Some very basic low tech/no tech solutions can make your new home less expensive to heat and cool. But just as importantly, energy wise design can make your home a more comfortable living space. Today’s solutions combine state of the art energy conserving details and joinery; high levels of insulation; advanced heating technology, and a host of basic design principles that work. The best solutions are cost effective and provide major benefits.
Let the Sunshine In!
No house should be designed without serious consideration of passive solar design principles. The most basic principle of energy efficient design is to use the sun wisely. In climates where home heating is a primary concern, maximize your site’s southern exposure to take advantage of passive solar gain. With today’s high performance glass, south facing windows provide a net heat gain vs. lose through the glass area. If you are building in a more temperate climate you should take into account the heating effects of the sun on west facing rooms.
Not only will well-placed windows reduce your heating bills (by as much as 50%), but they will provide the benefit of making your home bright and welcoming. Add the practical consideration of not having to rely on artificial lighting during any daylight hours—and the subsequent reduction in energy costs.
The power of solar gain can be maximized with heat-absorbing masonry (fireplaces or tile floors) in rooms with southerly exposures. Southerly exposures can be shaded from summer sun with floor or roof overhangs, exterior pergolas planted with greenery, or with well-planned landscaping.
Design to Take Advantage of Your Setting and Local Environment
In northerly and temperate climates a simple rule of thumb is to orient your primary living spaces to the south. Devote the northern portion of the design to bathrooms, closets, garages, laundry, mud rooms and entries, to provide buffers against heat loss and northerly winds. A closet on the north wall can provide a two foot thick blanket of insulation. Important living spaces will be enhanced by southern sun and its potential for heat gain. Few sites and house plans can adhere to these principles 100% of the time, but partial benefits are measurable and worthwhile.
Take Advantage of Topography and Vegetation
The temperature of the earth at three feet below grade is roughly 55 degrees year round. That fact provides ample reason to build some of the living space in your home into south-facing slopes. The south side will enjoy the gain from the sun, and the north side will be “exposed” to a moderate temperature year round, the end result being reduce heating and cooling bills. If your site slopes, you should consider this design possibility.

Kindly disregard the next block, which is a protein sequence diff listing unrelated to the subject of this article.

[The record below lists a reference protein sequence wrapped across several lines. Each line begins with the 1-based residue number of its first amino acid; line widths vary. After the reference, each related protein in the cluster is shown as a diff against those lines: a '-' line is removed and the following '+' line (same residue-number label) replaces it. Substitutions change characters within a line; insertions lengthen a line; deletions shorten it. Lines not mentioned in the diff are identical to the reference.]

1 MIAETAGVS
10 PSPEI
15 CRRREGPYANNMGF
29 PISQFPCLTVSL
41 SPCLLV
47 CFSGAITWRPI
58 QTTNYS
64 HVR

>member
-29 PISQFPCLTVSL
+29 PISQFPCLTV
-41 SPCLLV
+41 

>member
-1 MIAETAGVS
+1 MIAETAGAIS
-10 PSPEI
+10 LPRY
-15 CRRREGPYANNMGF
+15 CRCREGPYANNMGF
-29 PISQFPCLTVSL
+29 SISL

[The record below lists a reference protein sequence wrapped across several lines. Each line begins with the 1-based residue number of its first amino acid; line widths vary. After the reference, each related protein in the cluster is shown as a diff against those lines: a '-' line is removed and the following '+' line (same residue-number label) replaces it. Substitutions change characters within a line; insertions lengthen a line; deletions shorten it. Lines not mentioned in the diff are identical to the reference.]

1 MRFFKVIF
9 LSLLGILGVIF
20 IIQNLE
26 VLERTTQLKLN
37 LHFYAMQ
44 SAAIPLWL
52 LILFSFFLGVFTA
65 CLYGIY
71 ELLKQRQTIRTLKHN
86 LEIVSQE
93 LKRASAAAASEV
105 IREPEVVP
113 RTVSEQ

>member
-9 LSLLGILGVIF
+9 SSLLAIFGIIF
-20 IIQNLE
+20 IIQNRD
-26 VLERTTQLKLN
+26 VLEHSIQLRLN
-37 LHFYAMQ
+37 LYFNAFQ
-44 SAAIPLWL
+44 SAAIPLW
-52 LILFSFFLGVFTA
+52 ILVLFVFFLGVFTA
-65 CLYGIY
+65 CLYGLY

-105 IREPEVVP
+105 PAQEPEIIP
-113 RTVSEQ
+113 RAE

Even in situations where it is impractical or undesirable to berm the foundation to the north, the use of landscaping berms and retaining walls can be an important element in deflecting northeast winds during winter.
Landscape vegitation can be a critical energy design element. Trees to the north side (particularly evergreens) will deflect winter winds (and drifting snow!). Trees to the south of the house- especially deciduous trees- will shade your south-facing glass in summer, but let the warming winter sun in.
Select Energy Conscious Products
When purchasing kitchen appliances pay close attention to the federally mandated energy consumption ratings. The same is true for furnaces, hot water heaters, clothes washers, and dryers. The highest rated appliances often come with an Energy Star (T) sticker that certifies their efficiency. Also be sure to use energy efficient lighting.
How Can We Help?
Principles of sustainability and efficiency are at the core of every Stillwater Dwellings design. Starting with the direction provided by the building site- its solar orientation, topography, and vegetation – our architects will design your home to reduce energy consumption and while maximizing the many benefits of a bright light filled living environment. All Stillwater homes are customized for your site to take advantage of the sun’s path and the benefits of passive solar applications.
For more information…
For more information on this topic or any other aspect of our custom design and building programs, please contact us.